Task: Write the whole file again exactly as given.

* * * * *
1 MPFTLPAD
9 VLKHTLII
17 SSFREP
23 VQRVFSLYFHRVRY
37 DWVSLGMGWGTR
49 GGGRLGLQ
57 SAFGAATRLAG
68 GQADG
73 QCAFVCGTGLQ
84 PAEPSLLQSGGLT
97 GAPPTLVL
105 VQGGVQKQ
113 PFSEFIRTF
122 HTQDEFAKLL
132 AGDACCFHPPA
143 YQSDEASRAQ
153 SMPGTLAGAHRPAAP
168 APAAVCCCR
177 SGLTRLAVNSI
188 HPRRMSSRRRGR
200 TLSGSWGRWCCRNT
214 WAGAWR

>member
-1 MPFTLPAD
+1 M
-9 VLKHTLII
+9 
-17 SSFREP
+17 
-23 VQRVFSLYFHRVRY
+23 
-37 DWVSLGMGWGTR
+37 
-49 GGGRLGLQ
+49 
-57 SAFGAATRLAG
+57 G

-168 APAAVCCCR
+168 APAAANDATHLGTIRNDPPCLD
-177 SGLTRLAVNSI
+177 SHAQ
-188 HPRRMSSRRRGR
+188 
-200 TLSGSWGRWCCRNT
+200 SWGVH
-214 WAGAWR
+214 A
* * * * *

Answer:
1 MPFTLPAD
9 VLKHTLII
17 SSFREP
23 VQRVFSLYFHRVRY
37 DWVSLGMGWGTR
49 GGGRLGLQ
57 SAFGAATRLAG
68 GQADG
73 QCAFVCGTGLQ
84 PAEPSLLQSGGLT
97 GAPPTLVL
105 VQGGVQKQ
113 PFSEFIRTF
122 HTQDEFAKLL
132 AGDACCFHPPA
143 YQSDEASRAQ
153 SMPGTLAGAHRPAAP
168 APAAVCCCR
177 SGLTRLAVNSI
188 HPRRMSSRRRGR
200 TLSGSWGRWCCRNT
214 WAGAWR

>member
-1 MPFTLPAD
+1 M
-9 VLKHTLII
+9 
-17 SSFREP
+17 
-23 VQRVFSLYFHRVRY
+23 
-37 DWVSLGMGWGTR
+37 
-49 GGGRLGLQ
+49 
-57 SAFGAATRLAG
+57 G

-168 APAAVCCCR
+168 APAAANDATHLGTIRNDPPCLD
-177 SGLTRLAVNSI
+177 SHAQ
-188 HPRRMSSRRRGR
+188 
-200 TLSGSWGRWCCRNT
+200 SWGVH
-214 WAGAWR
+214 A